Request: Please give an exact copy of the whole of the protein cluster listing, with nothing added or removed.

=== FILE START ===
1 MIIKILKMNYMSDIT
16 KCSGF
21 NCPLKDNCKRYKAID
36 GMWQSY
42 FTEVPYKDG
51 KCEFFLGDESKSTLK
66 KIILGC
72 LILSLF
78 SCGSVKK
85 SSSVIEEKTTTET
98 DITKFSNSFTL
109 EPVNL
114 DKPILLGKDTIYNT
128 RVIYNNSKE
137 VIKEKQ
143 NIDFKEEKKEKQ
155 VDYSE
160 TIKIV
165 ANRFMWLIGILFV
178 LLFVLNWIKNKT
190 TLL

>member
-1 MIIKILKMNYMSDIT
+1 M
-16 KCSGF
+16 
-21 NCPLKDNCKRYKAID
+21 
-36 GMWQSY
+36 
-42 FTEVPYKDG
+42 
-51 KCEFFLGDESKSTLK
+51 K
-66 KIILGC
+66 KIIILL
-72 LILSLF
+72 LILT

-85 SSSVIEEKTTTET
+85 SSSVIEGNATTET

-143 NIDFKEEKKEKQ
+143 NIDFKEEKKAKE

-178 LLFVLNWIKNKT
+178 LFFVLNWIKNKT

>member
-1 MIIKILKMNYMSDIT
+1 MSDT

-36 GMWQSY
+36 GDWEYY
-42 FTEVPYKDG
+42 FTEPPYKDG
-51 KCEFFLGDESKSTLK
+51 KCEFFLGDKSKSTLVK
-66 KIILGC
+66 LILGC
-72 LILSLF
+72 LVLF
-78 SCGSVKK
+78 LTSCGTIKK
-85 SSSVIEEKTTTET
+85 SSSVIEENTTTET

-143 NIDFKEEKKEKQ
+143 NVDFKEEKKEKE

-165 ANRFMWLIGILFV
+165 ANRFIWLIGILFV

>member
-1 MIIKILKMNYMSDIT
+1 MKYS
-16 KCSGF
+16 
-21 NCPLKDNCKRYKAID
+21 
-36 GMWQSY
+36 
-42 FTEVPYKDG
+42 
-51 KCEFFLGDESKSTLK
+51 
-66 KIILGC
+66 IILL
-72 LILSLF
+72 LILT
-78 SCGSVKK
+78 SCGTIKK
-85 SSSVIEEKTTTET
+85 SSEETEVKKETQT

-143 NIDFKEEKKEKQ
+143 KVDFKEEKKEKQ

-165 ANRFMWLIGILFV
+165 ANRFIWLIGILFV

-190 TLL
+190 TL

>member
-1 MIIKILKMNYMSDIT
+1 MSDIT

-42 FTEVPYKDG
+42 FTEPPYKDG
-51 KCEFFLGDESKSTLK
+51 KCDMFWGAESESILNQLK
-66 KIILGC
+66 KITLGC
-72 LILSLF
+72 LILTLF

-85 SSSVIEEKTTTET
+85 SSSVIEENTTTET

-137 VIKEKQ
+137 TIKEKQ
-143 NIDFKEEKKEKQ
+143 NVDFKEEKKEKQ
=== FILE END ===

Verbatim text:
1 MIIKILKMNYMSDIT
16 KCSGF
21 NCPLKDNCKRYKAID
36 GMWQSY
42 FTEVPYKDG
51 KCEFFLGDESKSTLK
66 KIILGC
72 LILSLF
78 SCGSVKK
85 SSSVIEEKTTTET
98 DITKFSNSFTL
109 EPVNL
114 DKPILLGKDTIYNT
128 RVIYNNSKE
137 VIKEKQ
143 NIDFKEEKKEKQ
155 VDYSE
160 TIKIV
165 ANRFMWLIGILFV
178 LLFVLNWIKNKT
190 TLL

>member
-1 MIIKILKMNYMSDIT
+1 M
-16 KCSGF
+16 
-21 NCPLKDNCKRYKAID
+21 
-36 GMWQSY
+36 
-42 FTEVPYKDG
+42 
-51 KCEFFLGDESKSTLK
+51 K
-66 KIILGC
+66 KIIILL
-72 LILSLF
+72 LILT

-85 SSSVIEEKTTTET
+85 SSSVIEGNATTET

-143 NIDFKEEKKEKQ
+143 NIDFKEEKKAKE

-178 LLFVLNWIKNKT
+178 LFFVLNWIKNKT

>member
-1 MIIKILKMNYMSDIT
+1 MSDT

-36 GMWQSY
+36 GDWEYY
-42 FTEVPYKDG
+42 FTEPPYKDG
-51 KCEFFLGDESKSTLK
+51 KCEFFLGDKSKSTLVK
-66 KIILGC
+66 LILGC
-72 LILSLF
+72 LVLF
-78 SCGSVKK
+78 LTSCGTIKK
-85 SSSVIEEKTTTET
+85 SSSVIEENTTTET

-143 NIDFKEEKKEKQ
+143 NVDFKEEKKEKE

-165 ANRFMWLIGILFV
+165 ANRFIWLIGILFV

>member
-1 MIIKILKMNYMSDIT
+1 MKYS
-16 KCSGF
+16 
-21 NCPLKDNCKRYKAID
+21 
-36 GMWQSY
+36 
-42 FTEVPYKDG
+42 
-51 KCEFFLGDESKSTLK
+51 
-66 KIILGC
+66 IILL
-72 LILSLF
+72 LILT
-78 SCGSVKK
+78 SCGTIKK
-85 SSSVIEEKTTTET
+85 SSEETEVKKETQT

-143 NIDFKEEKKEKQ
+143 KVDFKEEKKEKQ

-165 ANRFMWLIGILFV
+165 ANRFIWLIGILFV

-190 TLL
+190 TL

>member
-1 MIIKILKMNYMSDIT
+1 MSDIT

-42 FTEVPYKDG
+42 FTEPPYKDG
-51 KCEFFLGDESKSTLK
+51 KCDMFWGAESESILNQLK
-66 KIILGC
+66 KITLGC
-72 LILSLF
+72 LILTLF

-85 SSSVIEEKTTTET
+85 SSSVIEENTTTET

-137 VIKEKQ
+137 TIKEKQ
-143 NIDFKEEKKEKQ
+143 NVDFKEEKKEKQ